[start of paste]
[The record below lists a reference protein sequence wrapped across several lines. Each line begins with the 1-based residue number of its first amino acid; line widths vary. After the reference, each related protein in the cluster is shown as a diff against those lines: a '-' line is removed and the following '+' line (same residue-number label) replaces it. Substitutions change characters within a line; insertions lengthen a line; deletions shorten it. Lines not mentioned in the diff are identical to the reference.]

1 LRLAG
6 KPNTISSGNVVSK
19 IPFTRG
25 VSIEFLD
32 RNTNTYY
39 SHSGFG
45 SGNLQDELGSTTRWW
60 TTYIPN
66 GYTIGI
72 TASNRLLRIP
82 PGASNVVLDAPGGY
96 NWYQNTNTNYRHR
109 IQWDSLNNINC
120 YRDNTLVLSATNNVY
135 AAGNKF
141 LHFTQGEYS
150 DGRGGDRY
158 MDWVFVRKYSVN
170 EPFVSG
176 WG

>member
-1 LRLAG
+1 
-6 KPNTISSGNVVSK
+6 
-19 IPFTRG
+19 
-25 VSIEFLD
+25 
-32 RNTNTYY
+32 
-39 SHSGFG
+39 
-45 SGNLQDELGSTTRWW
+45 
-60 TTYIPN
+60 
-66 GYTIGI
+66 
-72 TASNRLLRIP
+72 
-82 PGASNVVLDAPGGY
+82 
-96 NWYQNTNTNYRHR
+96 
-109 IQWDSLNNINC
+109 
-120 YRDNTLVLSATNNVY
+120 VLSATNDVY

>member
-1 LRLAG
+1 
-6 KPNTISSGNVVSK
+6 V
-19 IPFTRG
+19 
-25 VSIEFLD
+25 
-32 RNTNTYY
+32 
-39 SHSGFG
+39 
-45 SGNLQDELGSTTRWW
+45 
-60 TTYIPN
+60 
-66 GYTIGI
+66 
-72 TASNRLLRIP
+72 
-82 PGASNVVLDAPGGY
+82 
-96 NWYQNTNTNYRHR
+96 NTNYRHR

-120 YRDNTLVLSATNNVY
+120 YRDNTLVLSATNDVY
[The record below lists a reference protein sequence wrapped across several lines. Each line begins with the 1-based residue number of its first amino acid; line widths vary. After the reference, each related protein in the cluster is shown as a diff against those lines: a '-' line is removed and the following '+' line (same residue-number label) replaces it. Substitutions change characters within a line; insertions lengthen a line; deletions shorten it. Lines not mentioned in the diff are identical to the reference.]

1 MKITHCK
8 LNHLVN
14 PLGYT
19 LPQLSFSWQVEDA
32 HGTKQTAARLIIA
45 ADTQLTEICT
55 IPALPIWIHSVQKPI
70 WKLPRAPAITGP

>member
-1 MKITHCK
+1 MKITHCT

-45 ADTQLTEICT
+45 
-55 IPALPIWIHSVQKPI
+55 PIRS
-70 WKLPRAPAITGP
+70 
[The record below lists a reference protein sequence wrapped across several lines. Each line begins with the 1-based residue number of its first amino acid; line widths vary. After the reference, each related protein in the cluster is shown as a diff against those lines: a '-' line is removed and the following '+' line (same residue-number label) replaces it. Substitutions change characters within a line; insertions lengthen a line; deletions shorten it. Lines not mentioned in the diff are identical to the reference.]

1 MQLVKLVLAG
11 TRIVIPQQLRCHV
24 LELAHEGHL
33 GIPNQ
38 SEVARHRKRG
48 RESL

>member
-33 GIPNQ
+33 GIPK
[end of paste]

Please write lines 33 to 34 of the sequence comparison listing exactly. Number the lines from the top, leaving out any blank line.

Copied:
-39 SHSGFG
+39 